[31] The Fifth Circuit in Wilson v. Lynaugh, 878 F.2d 846 (5th Cir.), cert. denied, 493 U.S. 969, 107 L. Ed. 2d 382, 110 S. Ct. 417 (1989), affirmed a district court's denial of leave to proceed in forma pauperis in a prisoner suit alleging that exposure to ETS violates the Eighth Amendment. See 28 U.S.C. § 1915(d) (1982). The prisoner in Wilson had filed a similar suit in 1980, and the district court had ruled against him on a summary judgment motion. In holding that the application of res judicata rendered the prisoner's suit duplicative, the court concluded that the recent discoveries of the harmful effects of ETS in the 1986 Surgeon General's report were not "'significant facts creating new legal conditions'" which would allow relitigation of the claim. Wilson, 878 F.2d at 851 (citation omitted). The court emphasized that its decision affirming the section 1915(d) dismissal was not on the merits and that it "should not be construed as foreclosing in perpetuity the ability of prisoners . . . to litigate their ETS claims." Id. at 851-52.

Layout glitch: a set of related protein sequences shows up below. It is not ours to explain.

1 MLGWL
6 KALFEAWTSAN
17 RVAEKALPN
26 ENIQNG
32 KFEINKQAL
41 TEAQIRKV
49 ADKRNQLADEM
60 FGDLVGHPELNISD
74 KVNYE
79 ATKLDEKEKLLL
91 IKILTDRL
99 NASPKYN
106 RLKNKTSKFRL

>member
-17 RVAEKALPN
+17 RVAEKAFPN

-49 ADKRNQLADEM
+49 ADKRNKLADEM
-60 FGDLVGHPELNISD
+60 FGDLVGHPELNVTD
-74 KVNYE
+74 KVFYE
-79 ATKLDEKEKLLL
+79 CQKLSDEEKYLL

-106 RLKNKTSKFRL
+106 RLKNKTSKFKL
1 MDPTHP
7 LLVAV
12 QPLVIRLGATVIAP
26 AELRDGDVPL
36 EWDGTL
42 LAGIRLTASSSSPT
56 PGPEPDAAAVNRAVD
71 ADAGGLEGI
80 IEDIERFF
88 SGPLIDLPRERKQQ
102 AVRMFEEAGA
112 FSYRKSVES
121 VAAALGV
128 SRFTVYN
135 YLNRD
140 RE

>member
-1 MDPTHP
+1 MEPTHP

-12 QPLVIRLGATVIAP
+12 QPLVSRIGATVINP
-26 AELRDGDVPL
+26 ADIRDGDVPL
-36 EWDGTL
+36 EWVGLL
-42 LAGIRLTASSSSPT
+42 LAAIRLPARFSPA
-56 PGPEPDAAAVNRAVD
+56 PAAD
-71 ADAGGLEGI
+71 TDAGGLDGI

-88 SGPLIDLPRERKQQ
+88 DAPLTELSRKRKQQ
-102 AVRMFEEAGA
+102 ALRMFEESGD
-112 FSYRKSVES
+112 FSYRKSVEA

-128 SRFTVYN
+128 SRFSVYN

[32] Finally, the court in Caldwell v. Quinlan, 729 F. Supp. 4, 6 (D.D.C. 1990), stated that "contemporary society has yet to view exposure to secondhand smoke as transgressing its 'broad and idealistic concepts of dignity, civilized standards, humanity and decency.'" 729 F. Supp. at 6 (quoting Estelle, 429 U.S. at 102). However, in that case the prison had established a nonsmoking/smoking policy in an effort to accommodate both smoking and nonsmoking prisoners. Certain common areas were designated nonsmoking, the dining hall had a nonsmoking area, prisoners determined whether offices and other work areas would be smoking or nonsmoking, and two of the prison's housing units were designated as nonsmoking. The plaintiff complained that smoke was drifting over to his cell from nearby smoking cells, and that he was being exposed to passive smoke while he was transported among various prison facilities. It was in that context that the court said it could "not find that the Director's failure to constantly segregate smokers from nonsmokers constitutes 'cruel and unusual punishment' and it certainly cannot find that plaintiff's occasional exposure to smoke drifting over from designated 'smoking' areas violates the Eighth Amendment." Id. at 6-7 (emphasis added).